Let’s Talk About The “Great Dumbing Down Of The South African Child”

Professor Jonathan Jansen is currently the University of Free State’s vice chancellor, which puts him in a pretty good position to talk about the state of our education system.

Although he is leaving that post in August, heading overseas to take up an invitation as a Fellow at the Centre for Advanced Studies at Stanford University, it’s clear that Jansen is enraged at the Department of Basic Education and their approach to mathematics.

In case you missed it, this week it emerged that the Department was considering “dropping the requirement that pupils pass mathematics in the senior phase (Grades 7-9) to progress further”.

Cue Jansen’s piece on the Rand Daily Mail titled “The great dumbing down of the South African child“, where he doesn’t mince his words:

What to do with the high failure rates in mathematics has, for a while, preoccupied the minds of the politicians and the bureaucrats who do their bidding; in fact, in 2016, pupils who failed mathematics by the existing low standard (40%) received a condoned pass in Grades 7-9 if they achieved a mere 20%…

The department does not know how to improve the teaching and learning of mathematics in schools…[and] rather than solve the problem at the input side of the educational equation (making competent mathematics teachers) they wreck lives by lowering the standard at the output side (dropping the achievement standard for mathematics).

We know that such a proposal ends with politician slapping themselves on the back, pointing to an increased pass rate as a sign of their own success, but if they want to paint it as having our children’s best interests at heart they’re going to have to try harder:

Let me be clear: there is no educational justification for this kind of recklessness visited on the lives of our children. Every single teacher or academic that I know has been stunned by this irresponsible plan. That the department would even contemplate such a decision for mainly poor and black pupils makes a lie out of the pretence that this government cares about the poorest of the poor.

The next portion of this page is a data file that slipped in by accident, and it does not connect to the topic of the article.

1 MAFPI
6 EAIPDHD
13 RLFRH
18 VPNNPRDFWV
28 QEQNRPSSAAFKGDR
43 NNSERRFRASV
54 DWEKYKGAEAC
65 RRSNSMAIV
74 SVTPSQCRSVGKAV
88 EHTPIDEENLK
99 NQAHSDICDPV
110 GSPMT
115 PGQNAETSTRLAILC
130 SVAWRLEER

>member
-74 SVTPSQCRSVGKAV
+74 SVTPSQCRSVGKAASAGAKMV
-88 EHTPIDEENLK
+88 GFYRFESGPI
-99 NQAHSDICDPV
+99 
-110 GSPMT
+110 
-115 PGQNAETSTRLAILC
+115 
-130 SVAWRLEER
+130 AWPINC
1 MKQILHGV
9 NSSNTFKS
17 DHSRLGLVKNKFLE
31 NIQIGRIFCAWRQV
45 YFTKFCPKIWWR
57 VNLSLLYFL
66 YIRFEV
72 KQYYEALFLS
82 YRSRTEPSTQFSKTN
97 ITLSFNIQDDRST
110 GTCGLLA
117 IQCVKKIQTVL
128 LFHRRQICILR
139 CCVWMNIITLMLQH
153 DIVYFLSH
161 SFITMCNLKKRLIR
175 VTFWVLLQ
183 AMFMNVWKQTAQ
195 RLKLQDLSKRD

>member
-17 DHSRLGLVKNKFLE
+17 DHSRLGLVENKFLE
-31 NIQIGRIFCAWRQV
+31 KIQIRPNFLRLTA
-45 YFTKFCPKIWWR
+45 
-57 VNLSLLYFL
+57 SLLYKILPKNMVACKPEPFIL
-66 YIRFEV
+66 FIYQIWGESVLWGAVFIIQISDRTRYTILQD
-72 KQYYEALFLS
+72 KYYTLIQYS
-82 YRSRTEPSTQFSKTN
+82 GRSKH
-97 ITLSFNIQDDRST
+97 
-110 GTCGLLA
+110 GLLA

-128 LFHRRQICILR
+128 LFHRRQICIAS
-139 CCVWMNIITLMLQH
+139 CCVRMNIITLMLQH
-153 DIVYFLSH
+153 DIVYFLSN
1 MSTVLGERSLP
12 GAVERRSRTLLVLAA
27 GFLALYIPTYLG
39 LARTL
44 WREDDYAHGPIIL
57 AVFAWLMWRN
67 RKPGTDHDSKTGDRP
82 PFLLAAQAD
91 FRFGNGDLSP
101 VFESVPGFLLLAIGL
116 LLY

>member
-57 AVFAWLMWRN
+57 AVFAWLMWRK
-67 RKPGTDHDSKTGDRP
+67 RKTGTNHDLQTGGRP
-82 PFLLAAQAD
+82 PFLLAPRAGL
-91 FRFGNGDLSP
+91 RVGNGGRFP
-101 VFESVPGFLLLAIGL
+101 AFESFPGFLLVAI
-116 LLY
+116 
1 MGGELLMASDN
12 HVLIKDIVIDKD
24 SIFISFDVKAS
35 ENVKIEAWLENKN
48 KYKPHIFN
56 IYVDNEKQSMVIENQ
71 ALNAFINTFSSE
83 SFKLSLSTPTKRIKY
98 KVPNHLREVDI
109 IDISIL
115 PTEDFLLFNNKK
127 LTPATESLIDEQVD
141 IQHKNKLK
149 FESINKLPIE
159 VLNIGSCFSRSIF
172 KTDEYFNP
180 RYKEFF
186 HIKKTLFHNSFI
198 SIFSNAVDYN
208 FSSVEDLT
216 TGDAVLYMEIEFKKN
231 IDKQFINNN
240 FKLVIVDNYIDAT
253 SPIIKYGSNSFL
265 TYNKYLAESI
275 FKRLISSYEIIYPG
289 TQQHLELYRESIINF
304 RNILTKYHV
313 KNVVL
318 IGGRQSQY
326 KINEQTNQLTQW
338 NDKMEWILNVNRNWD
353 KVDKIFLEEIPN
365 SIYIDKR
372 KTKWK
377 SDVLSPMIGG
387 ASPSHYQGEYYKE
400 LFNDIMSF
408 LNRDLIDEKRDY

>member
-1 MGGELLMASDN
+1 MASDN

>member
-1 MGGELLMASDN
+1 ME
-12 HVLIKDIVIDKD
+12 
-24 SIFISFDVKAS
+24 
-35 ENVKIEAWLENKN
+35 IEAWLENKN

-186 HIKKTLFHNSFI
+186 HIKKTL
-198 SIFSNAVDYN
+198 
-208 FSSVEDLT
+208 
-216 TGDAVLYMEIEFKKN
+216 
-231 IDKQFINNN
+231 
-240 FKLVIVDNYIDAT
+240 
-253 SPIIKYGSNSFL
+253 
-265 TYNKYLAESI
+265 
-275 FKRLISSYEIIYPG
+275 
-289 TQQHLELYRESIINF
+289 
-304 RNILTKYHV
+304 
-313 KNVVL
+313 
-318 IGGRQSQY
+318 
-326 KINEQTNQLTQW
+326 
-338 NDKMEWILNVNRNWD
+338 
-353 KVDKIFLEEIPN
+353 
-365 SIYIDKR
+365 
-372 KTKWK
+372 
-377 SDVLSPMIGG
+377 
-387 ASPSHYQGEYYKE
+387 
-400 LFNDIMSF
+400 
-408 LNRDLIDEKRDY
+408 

Mathematics is not about symbols and equations. It is the most direct and efficient way in which to learn the skills of logic, reasoning and calculation. It is through mathematics that children learn how to solve simple and complex problems through the application of the mind. Maths teaches patience, discipline and the thrill of resolution. More than the intellectual fulfilment and human qualities that come from mastery of the subject, no serious career after school can be pursued in this century without a good pass in mathematics.

What the department has also done, therefore, is channel large majorities of pupils into dead-end career options. Say goodbye, young people, to jobs in quantity surveying or optometry or engineering or accountancy and the actuarial sciences.

Unfortunately the outcry at this announcement has been largely lacking, both from parents and the general public, although the Department of Basic Education has been forced onto the back foot by the media coverage.

News24 reports:

The Department of Basic Education has reiterated that it will not be removing Maths for Grades 7 to 9…

The department clarified that pupils who passed all other subjects, but failed Mathematics with a minimum mark of 20%, would be “condoned” and “would thus pass Mathematics and pass the examination as a whole”.

Relating to the senior phase of schooling, the department proposed passes in four subjects at 40%, one of which is a home language; passing any other four subjects at 30%; and Mathematics removed as a compulsory promotion requirement.

Those numbers are already scraping the barrel, but there’s no easy fix for this one. Do you punish the pupils, when many of them endure sub-par teaching and a lack of resources, or do you push them through and hope for the best?

The latter option tends to be winning out, with the added bonus of inflating that pass rate to pull the wool over the public’s eyes.

At least university is really affordable once you’ve navigated through primary and high school – huh, what’s that?


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